WASHINGTON, DC –(ENEWSPF)—December 4, 2014. Today, Congressmen Earl Blumenauer (OR-03) and Tom Petri (WI-06) stood together to call on Congress to raise the nation’s gas tax in order to save the failing Highway Trust Fund, which funds the United States transportation infrastructure. The event coincided with the one-year anniversary of Blumenauer’s introduction of the Update, Promote and Develop America’s Transportation Essentials (UPDATE) Act and with Congressman Petri joining Congressman Blumenauer as a cosponsor of the legislation earlier in the week. The UPDATE Act would phase in a 15 cent increase to the gas tax over a period of three years and would index it to inflation.
The Congressmen were joined by a cutout of former President Ronald Reagan, who called on Congress to raise the gas tax during his Thanksgiving Day Address in 1982. Blumenauer played a few excerpts from President Reagan’s speech.
“I want to thank Tom for his leadership on this issue and for joining me on this bill,” said Blumenauer. “He has been a champion for common sense for many years in Congress. Like President Reagan, he knows that that transportation funding was not, and should never be, a partisan issue. We all use our roads, bridges and rail, whether we’re Republicans or Democrats, rural or urban. Reagan also knew that the gas tax is actually a user fee, which means that those who use the roads the most are the ones paying for them. This should be our last gas tax increase ever, as we look for fairer and more sustainable funding methods, but it’s necessary to bridge the gap and keep our country moving.”
“I am cosponsoring Rep. Blumenauer’s bill because we need a first rate transportation system and the responsible thing to do is pay for it. For too long we have watched unmet infrastructure needs increase and the regular funding source to meet these needs become less and less relevant over time. We have to ask ourselves what is the more fiscally responsible route to take–budget gimmicks that fool taxpayers into thinking we have offset spending but that, in reality, put more debt in the hands of future generations? Or, restoring purchasing power to the Trust Fund so we can meet our transportation needs now and in the future?
“Ronald Reagan supported raising the gas tax back in 1982 because he believed in funding American infrastructure in a responsible way. I think he was right, and it’s the best course of action we can take at this time.”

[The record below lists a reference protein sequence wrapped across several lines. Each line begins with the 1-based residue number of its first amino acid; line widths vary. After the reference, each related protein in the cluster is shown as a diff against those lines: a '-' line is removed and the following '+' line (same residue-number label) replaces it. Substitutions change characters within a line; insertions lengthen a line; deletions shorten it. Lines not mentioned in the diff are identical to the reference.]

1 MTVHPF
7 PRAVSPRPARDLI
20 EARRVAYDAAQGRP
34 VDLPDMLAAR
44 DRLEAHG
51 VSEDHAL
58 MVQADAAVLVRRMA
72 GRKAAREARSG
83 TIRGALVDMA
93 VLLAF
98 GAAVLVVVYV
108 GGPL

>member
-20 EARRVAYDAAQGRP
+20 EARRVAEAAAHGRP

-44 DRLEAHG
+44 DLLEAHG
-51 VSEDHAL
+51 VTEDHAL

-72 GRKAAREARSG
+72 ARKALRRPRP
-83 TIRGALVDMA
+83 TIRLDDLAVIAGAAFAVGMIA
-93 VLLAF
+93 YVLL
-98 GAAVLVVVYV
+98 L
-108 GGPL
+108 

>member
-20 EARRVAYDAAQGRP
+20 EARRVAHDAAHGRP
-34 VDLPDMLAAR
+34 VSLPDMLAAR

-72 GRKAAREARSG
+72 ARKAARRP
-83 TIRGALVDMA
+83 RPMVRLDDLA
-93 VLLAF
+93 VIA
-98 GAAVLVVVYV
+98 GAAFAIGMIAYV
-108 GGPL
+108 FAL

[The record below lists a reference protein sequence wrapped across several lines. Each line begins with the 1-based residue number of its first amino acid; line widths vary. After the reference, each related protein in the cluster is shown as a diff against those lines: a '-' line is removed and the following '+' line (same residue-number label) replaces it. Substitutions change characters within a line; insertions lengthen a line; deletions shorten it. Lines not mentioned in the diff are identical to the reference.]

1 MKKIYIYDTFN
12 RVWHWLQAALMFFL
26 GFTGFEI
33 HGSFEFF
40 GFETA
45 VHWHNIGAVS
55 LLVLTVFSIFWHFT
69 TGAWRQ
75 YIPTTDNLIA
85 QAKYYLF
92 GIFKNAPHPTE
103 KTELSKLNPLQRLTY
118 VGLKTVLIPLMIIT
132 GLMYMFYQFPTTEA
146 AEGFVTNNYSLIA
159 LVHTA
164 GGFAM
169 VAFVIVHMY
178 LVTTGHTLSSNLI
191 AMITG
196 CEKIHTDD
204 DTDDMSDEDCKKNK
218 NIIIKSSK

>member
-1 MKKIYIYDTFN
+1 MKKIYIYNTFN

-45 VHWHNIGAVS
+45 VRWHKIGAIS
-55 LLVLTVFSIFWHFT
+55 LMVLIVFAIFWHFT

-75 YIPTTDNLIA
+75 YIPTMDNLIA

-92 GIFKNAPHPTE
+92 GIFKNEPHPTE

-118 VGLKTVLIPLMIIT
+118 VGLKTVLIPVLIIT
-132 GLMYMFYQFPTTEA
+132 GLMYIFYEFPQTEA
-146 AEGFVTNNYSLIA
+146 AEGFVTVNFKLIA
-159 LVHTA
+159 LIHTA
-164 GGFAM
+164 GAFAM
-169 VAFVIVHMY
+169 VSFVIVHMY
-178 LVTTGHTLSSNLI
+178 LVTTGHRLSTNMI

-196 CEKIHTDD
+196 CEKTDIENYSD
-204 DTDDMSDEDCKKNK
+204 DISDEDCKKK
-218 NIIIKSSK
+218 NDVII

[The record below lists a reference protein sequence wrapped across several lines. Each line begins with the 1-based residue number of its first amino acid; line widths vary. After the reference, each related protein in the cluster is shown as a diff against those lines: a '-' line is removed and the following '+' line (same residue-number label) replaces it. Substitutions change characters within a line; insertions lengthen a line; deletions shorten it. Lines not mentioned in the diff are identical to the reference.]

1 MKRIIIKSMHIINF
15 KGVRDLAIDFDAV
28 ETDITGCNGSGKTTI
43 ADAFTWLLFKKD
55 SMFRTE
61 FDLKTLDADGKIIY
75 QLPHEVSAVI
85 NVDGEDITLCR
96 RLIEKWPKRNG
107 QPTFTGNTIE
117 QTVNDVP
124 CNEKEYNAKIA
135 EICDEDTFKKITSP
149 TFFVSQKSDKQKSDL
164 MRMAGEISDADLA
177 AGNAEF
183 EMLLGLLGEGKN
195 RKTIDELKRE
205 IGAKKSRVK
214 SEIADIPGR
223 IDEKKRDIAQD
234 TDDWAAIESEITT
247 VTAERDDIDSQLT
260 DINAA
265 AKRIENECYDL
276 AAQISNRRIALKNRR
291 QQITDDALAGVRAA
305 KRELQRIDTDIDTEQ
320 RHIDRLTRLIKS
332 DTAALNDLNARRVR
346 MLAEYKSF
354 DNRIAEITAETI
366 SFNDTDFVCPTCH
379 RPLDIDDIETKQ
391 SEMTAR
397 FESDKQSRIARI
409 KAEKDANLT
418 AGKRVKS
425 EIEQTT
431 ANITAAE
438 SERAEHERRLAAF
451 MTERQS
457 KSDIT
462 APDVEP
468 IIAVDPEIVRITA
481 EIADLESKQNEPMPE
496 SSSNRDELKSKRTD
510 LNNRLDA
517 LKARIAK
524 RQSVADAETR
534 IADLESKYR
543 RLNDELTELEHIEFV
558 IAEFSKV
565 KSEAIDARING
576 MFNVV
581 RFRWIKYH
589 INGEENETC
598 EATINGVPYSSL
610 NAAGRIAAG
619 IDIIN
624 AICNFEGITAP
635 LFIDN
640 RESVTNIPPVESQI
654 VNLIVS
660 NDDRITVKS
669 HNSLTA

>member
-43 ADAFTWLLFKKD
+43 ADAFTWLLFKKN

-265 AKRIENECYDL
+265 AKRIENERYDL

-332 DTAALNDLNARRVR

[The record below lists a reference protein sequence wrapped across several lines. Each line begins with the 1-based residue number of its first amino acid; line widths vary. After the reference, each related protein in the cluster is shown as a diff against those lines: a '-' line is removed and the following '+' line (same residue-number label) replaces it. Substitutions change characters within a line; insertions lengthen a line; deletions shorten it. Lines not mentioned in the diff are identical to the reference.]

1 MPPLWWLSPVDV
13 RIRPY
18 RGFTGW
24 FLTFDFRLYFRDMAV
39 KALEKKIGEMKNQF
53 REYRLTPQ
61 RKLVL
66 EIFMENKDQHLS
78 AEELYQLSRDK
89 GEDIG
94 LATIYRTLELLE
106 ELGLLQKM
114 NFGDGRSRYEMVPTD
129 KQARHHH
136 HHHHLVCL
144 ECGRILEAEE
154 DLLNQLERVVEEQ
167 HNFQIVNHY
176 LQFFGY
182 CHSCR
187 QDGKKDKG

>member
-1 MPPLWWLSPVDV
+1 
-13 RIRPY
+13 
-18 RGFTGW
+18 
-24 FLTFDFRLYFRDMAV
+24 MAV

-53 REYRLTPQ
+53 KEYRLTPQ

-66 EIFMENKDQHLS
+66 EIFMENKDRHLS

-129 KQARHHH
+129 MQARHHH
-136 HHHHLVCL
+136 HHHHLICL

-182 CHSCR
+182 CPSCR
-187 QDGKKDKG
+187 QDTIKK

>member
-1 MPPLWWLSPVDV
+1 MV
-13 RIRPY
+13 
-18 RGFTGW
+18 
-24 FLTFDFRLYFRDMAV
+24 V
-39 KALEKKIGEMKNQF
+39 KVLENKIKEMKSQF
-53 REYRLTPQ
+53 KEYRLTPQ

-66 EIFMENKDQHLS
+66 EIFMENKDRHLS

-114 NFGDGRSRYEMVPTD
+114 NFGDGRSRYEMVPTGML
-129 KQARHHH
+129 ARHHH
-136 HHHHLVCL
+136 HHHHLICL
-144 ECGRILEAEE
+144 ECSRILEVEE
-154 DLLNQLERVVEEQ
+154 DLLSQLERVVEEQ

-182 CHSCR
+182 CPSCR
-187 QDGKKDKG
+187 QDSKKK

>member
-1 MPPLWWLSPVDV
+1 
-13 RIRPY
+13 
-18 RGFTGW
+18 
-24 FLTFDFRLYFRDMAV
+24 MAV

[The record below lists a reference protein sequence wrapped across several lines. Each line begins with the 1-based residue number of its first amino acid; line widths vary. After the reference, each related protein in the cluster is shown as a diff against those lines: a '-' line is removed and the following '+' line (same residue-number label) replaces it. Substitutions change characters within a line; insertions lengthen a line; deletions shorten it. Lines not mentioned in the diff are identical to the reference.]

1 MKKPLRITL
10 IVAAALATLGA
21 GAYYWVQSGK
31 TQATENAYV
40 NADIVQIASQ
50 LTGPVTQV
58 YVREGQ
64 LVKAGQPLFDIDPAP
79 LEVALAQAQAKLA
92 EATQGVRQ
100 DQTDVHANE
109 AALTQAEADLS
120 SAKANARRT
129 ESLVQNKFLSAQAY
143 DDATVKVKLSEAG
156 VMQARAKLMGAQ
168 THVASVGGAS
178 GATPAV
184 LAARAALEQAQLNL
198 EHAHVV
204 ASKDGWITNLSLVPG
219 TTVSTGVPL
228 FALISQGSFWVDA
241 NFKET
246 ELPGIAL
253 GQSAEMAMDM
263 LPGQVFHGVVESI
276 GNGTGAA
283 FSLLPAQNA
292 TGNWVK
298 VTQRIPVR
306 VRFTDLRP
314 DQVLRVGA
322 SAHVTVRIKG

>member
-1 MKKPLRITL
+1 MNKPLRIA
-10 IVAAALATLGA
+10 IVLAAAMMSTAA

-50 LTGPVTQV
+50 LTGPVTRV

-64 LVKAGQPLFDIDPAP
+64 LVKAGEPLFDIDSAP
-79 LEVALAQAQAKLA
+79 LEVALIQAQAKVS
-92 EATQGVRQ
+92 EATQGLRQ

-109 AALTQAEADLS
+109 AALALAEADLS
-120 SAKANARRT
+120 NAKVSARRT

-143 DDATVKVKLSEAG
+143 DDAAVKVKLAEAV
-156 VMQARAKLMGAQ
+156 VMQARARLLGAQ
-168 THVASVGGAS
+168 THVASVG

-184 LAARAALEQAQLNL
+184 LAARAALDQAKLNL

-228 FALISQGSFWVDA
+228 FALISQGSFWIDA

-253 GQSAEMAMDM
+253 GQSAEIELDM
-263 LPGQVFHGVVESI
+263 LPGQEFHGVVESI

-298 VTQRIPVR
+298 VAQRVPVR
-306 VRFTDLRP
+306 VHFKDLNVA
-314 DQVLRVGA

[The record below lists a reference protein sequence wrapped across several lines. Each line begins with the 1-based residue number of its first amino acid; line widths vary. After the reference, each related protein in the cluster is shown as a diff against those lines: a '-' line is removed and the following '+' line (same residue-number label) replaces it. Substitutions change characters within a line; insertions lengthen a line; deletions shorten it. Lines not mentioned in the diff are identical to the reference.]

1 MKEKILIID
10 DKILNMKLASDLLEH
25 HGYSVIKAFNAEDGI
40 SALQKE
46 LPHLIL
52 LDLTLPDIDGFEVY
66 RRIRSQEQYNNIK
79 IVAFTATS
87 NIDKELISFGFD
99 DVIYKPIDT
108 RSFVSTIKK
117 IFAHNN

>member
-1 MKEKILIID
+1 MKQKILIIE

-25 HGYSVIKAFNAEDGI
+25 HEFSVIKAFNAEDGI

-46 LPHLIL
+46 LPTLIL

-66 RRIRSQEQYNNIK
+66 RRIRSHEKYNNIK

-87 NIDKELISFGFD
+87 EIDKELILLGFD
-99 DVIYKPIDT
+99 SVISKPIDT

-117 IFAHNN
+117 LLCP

The American Society of Civil Engineers estimates that the United State’s surface transportation infrastructure requires more than $2 trillion of investment in order to remain economically competitive. In 2011, the Federal Highway Administration estimated that over $70.9 billion worth of repairs were needed merely to maintain safe bridges. Even just to maintain current infrastructure funding levels, the CBO estimates that the Highway Trust Fund will need $100 billion in addition to current tax receipts for the period from FY15-FY20.
If Congress cannot find a way to make the Highway Trust Fund solvent, this continued disinvestment will mean a more than 30% drop in federal transportation spending by 2024.
“While we haven’t seen much action from Congress since the gas tax was raised 21 years ago, there have been a few voices of common sense and rationality,” said former United States Secretary for Transportation, Ray LaHood. “The loudest and most persistent of these has been Earl Blumenauer, who introduced the first bill in the House to raise the gas tax since President Clinton’s first term. It’s one thing to recognize the crumbling state of America’s infrastructure, but another to stand up and call for Congress to show some political courage. Congress should pass Earl’s bill to fully fund our roads, highways, and bridges.”
“I’m pleased to see that Congressman Petri has joined Congressman Blumenauer in endorsing the idea of gradually restoring the purchasing power of the federal gas tax to ensure that we can continue to maintain and invest in our nation’s roads, bridges, and transit systems,” said Senator Tom Carper of Delaware. “Ever since I had responsibility for a state transportation system as governor of Delaware, I’ve been convinced that user fees like the gas tax are the most efficient and fairest way to pay for infrastructure investments. Both Congressman Petri and Congressman Blumenauer are leaders who carry clout on this issue, in particular, and I hope that their voices, along with the chorus of varied groups calling for passing and funding a long-term transportation bill, will get us that much closer to action in Congress.”